“Neither the Caisse nor I have any knowledge of, or involvement in, the alleged transactions,” Mr. Méthot said in his statement. “Consequently, neither the Caisse nor I benefited directly or indirectly from these transactions.”

The Caisse is a shareholder in Colabor, with an unspecified stake of at least 5 per cent, according to Colabor’s annual management circular filed last month. Under the terms of a subscription agreement struck between the Caisse and the company in 2013, the pension fund has the right to propose a director for election on the Colabor board as long as it stays at or above that 5-per-cent threshold.

AMF spokesman Sylvain Théberge declined to comment Thursday, saying only that the investigation continues. The regulator has not published any information about its probe.

What’s known about the AMF’s effort comes largely from court documents, namely its applications to the Quebec Superior Court to hold on to cellphones and other items it seized in the raids as it works on its investigation. The AMF also obtained search warrants but documents it filed to support its request for them have been sealed by the court.

“The investigation targets a former employee and not the Caisse itself,” said Fanny Beaudry-Campeau, spokeswoman for Quebec Finance Minister Eric Girard. “We have full confidence in the ability of the AMF to properly conduct its investigation and in the Caisse’s co-operation in it.” The Finance Ministry has legislative oversight over the Caisse.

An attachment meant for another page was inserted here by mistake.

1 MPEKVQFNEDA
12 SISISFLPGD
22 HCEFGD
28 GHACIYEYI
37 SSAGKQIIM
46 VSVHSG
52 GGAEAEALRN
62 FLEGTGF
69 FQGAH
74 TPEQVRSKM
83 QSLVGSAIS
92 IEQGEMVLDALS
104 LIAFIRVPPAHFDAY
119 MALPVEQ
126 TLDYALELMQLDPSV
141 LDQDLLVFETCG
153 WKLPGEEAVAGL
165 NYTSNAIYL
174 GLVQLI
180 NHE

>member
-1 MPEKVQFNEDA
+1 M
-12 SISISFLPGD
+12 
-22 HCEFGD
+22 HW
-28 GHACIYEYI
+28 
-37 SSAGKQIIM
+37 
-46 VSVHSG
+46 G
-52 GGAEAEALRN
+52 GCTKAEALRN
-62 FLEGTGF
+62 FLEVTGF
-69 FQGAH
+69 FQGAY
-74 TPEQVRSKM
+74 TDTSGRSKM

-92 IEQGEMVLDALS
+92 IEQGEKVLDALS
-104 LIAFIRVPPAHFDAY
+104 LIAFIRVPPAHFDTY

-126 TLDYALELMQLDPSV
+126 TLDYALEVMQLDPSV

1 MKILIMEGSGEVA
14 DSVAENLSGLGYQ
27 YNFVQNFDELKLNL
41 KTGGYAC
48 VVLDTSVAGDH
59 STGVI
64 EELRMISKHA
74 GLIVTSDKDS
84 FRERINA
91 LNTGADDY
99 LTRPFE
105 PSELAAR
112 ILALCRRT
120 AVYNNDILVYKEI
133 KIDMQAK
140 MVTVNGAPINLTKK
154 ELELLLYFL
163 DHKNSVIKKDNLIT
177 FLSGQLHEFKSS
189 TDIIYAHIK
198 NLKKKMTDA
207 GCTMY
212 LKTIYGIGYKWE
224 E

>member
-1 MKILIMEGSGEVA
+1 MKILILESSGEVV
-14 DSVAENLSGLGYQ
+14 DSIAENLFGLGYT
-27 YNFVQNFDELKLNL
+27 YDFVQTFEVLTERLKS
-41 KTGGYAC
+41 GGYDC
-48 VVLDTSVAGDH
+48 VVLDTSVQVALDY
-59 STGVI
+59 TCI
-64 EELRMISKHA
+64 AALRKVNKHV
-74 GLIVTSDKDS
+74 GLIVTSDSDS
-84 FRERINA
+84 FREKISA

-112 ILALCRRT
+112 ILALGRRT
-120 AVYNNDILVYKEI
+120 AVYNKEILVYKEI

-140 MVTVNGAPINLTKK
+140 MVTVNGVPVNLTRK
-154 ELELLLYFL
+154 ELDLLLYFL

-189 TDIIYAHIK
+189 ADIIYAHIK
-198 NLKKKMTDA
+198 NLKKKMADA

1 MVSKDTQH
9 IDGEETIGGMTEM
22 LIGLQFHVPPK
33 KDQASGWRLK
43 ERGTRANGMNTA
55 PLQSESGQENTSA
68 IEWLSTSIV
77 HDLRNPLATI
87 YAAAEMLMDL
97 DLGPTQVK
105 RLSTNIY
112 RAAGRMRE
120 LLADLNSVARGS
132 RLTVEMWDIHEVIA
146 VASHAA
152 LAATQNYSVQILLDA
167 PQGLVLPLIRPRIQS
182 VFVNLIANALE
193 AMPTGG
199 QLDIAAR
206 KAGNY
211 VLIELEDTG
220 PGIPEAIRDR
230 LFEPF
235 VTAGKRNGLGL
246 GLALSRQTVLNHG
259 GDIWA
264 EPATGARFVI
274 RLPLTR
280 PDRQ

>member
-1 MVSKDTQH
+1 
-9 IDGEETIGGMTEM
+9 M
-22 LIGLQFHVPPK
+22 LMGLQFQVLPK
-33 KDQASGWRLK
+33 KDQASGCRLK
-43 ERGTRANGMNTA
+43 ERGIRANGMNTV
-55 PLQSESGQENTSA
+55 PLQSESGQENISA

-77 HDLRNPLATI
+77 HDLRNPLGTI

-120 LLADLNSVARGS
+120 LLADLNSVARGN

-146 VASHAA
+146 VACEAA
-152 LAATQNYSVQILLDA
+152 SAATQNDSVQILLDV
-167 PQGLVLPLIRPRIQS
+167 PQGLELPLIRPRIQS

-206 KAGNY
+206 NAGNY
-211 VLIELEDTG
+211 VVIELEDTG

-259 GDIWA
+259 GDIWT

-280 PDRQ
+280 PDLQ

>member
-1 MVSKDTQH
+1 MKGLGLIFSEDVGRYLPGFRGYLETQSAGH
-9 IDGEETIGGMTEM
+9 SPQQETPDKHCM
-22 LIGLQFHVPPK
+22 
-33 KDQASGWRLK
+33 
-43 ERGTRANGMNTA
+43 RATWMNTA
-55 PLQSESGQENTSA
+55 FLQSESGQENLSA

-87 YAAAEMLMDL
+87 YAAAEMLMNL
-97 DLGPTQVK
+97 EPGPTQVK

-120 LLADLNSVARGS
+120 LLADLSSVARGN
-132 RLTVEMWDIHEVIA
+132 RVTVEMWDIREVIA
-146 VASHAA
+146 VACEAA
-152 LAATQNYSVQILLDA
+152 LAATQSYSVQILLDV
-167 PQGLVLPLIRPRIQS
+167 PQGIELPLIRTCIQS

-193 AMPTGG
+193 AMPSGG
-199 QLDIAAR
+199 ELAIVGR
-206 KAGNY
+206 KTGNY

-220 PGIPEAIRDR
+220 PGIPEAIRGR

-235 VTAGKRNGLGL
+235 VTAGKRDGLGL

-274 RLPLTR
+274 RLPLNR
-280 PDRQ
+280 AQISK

The AMF has said it is among the provincial securities regulators with the strongest enforcement records but it failed to win a conviction or sanction of any sort in its last major insider-trading case. A judge in 2018 stayed insider-trading charges against David Baazov, the former chief executive of gambling company Amaya, and two other men, saying the AMF showed a “lack of rigour” in prosecuting the file.

The AMF lost because of what the judge characterized as a failure to meet its duties and obligations to offer timely disclosure of evidence and properly protect solicitor-client privilege. That in turn jeopardized the integrity of the legal process, the judge ruled.